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story.lead_photo.caption Staff Sgt. William Tharp speaks at Monday evening's Veterans Day Banquet at the Callaway Senior Center. A tradition since after World War II, the banquet consisted a Thanksgiving-style dinner, live music by Vonda Davis and an active duty guest speaker. Photo by Quinn Wilson / Fulton Sun.

While Staff Sgt. William Tharp's military career has had its difficult times, he remains thankful.

The annual Veterans Day Banquet was Monday evening at the Callaway Senior Center. Despite the cold and icy weather, numerous retired veterans, community members and elected officials were in attendance to show their respects on the holiday.

"It would have been nice to have had the weather we had (Sunday) so we could have a few more people here, but we have the chance to have a little camaraderie, visit and enjoy Veterans Day evening," said David Beaver, commander of the Fulton American Legion Kingdom Post 210.

A Fulton tradition since sometime around World War II, the banquet consisted of a Thanksgiving-style dinner, live music by Vonda Davis and an active duty guest speaker. About a month and a half ago, Beaver approached Tharp, an active duty member of the Missouri Army National Guard, with the offer to speak at this year's banquet, and he said Tharp "didn't say 'yes' but didn't say 'no.'"

"We used to only have turnouts (to the banquet) of about 30 people so we decided to start inviting active duty or recently retired individuals to speak," Beaver said. "The only requirement was that they live in Fulton or Callaway County."

Tharp considers Hannibal his home because he was raised there for the first 10 years of his life. He moved to Fulton with his mother and stepfather and said since moving to Fulton, he has lived in the same house since 1989.

"(Tharp's) just about as close to being a native Callawegian as you're going to get," Beaver said.

Beaver said he first met Tharp while he worked as a crossing guard at Bush Elementary after his retirement. When Tharp would bring his children to school, Beaver said the two of them would bond over their love for "old Ford cars."

Tharp works full time at the Missouri National Guard armory in Fulton as an information technology specialist. He has been married to his wife for 17 years and has three sons ages 20, 14 and 12.

"The biggest thing that I think is amazing is (Tharp's) a young man with a family that has been deployed three times. That's got to be tough to get on that plane or get in that boat, or whatever you do, and leave your children and wife. I wasn't married when I went to Vietnam; that's probably a good thing," Beaver said.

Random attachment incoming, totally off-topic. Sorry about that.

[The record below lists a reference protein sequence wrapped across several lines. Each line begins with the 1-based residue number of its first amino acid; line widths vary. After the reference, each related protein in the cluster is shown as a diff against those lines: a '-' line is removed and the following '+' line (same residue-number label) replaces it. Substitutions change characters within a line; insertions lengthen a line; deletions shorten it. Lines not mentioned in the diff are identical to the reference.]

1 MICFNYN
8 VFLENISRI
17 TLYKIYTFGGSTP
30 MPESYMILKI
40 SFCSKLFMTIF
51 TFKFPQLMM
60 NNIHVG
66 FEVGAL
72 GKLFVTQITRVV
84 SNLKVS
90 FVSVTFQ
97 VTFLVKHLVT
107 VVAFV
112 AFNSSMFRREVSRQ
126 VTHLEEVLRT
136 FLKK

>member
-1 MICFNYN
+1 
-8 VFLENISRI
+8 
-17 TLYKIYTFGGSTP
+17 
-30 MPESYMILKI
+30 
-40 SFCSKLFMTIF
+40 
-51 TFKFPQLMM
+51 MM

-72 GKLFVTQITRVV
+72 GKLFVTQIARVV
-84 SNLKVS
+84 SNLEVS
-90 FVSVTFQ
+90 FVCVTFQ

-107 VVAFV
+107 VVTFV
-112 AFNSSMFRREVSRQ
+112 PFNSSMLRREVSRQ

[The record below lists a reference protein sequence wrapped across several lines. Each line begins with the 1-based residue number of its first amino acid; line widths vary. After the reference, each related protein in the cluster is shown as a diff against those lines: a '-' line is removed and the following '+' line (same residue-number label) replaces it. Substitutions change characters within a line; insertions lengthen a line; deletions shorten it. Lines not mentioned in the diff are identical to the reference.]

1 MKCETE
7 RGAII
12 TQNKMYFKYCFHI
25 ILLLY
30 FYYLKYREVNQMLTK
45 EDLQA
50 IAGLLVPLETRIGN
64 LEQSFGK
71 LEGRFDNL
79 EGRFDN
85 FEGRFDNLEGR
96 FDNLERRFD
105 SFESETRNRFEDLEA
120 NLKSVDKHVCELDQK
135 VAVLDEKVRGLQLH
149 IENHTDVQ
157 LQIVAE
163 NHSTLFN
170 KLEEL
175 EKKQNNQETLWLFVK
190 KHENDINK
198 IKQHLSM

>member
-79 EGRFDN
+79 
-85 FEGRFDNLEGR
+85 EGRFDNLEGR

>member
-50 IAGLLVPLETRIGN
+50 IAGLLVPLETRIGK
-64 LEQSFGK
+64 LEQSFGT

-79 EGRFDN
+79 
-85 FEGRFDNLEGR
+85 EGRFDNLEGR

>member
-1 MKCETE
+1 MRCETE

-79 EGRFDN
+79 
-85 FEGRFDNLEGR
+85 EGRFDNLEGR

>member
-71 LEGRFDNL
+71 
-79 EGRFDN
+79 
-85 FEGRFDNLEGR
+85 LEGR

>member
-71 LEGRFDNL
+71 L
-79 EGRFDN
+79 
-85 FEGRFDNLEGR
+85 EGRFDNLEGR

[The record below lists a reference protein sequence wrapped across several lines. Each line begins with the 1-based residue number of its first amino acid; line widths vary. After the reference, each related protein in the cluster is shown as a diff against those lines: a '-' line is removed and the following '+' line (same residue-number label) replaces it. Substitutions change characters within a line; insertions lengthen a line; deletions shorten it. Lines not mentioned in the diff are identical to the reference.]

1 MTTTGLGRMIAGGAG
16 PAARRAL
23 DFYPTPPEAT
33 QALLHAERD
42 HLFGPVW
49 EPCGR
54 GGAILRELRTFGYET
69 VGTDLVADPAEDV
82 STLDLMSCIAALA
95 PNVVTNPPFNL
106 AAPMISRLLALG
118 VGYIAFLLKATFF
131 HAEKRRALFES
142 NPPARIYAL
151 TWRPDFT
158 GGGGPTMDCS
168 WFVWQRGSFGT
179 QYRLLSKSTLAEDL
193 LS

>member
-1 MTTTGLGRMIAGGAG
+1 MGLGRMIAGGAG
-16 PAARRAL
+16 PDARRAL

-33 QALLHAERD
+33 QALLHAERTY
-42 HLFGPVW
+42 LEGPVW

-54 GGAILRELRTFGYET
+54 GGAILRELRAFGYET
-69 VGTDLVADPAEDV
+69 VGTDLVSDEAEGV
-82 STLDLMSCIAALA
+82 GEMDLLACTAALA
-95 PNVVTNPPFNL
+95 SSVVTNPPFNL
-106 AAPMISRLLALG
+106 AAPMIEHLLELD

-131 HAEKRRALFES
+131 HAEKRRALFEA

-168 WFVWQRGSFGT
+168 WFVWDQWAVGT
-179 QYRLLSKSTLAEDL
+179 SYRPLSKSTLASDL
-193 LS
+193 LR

Tharp was deployed to Kosovo twice from 2001-04 and once to Afghanistan from 2009-10. During his speech, Tharp said his three deployments opened up his eyes to many harsh realities.

"Growing up in a small town, that's really all you see and know," Tharp said as he struggled to keep his composure.

He said, in his deployments to Kosovo, he was "lucky" to have not seen much combat. However, Tharp still struggles from his experiences from his 15-month deployment in Afghanistan.

"Fourth of July is not a happy holiday for me. I don't like fireworks, at all. Not even if I'm shooting them off," Tharp said.

He described coming home from combat as being "rough" as he readjusted to civilian life. Despite these difficult experiences, Tharp said he wouldn't trade them for anything in the world.

"I've spent 21 years (in the military) and I would definitely do it again," he professed with passion.

Tharp is set to retire from the Missouri Army National Guard in two years. He plans to move on to a civilian job. His current situation is one he's been striving toward for years, he said.

"I definitely didn't expect to come up here and have a little emotion, not at all, but I just want to thank all of you (veterans) for paving the road for me," Tharp said.

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